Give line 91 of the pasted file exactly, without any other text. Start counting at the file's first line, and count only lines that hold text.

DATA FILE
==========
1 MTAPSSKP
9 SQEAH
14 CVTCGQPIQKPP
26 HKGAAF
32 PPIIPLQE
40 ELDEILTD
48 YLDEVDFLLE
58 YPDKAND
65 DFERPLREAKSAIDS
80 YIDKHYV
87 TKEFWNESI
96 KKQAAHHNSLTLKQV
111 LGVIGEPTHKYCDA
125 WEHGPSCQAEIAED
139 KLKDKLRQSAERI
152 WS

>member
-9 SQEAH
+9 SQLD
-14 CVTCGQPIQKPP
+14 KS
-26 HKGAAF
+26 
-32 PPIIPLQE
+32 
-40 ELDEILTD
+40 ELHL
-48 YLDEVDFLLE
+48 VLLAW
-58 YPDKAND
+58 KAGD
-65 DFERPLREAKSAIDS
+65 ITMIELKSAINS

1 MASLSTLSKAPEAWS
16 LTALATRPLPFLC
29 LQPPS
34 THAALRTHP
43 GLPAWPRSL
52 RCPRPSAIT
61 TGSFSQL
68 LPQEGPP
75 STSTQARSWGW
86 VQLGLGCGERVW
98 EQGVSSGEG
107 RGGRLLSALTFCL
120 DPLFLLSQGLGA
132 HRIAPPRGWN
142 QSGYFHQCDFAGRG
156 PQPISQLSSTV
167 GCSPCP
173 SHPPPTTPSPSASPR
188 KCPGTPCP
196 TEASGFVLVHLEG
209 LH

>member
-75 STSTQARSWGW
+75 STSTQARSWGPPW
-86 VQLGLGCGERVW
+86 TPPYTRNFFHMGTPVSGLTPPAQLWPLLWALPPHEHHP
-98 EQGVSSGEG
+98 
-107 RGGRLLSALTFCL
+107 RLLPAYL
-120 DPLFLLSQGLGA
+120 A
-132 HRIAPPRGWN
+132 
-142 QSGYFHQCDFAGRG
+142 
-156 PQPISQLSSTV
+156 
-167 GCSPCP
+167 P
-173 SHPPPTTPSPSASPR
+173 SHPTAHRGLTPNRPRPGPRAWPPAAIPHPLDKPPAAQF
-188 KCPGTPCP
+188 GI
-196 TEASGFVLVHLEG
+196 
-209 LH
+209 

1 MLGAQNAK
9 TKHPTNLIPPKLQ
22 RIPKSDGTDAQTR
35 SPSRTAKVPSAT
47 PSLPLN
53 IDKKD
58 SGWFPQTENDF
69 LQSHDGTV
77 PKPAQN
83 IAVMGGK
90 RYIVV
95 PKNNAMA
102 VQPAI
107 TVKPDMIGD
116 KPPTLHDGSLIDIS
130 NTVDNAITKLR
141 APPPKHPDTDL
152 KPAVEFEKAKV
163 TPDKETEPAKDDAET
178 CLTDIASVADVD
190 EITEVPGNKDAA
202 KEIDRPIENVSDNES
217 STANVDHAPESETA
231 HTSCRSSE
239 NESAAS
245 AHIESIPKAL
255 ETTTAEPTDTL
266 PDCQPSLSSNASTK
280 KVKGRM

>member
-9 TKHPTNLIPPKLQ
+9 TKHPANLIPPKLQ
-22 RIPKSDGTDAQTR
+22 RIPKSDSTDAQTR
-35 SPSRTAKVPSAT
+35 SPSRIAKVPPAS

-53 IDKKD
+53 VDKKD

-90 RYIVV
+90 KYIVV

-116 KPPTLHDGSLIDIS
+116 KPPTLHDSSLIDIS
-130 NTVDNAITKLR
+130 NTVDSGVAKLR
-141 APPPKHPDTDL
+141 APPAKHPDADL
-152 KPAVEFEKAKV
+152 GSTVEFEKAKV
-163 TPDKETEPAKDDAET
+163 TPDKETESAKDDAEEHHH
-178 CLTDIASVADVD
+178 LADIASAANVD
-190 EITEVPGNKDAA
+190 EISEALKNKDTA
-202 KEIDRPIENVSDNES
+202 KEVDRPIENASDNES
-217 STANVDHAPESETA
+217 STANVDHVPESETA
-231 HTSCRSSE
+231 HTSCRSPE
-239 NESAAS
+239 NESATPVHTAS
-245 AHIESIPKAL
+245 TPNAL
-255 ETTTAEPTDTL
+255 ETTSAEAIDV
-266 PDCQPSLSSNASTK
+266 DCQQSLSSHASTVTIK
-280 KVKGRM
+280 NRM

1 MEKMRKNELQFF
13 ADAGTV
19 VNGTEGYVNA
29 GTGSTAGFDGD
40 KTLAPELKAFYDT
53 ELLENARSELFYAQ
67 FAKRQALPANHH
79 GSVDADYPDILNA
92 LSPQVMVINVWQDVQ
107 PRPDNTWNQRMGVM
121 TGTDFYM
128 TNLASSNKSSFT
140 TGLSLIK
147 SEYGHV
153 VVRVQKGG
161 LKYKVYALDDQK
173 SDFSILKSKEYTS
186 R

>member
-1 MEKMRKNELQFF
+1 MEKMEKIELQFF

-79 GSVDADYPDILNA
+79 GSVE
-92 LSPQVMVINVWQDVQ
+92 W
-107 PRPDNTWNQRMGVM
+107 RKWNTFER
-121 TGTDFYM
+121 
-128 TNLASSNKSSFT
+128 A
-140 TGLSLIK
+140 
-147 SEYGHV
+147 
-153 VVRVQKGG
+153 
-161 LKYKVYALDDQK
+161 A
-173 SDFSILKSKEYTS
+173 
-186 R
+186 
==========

83 IAVMGGK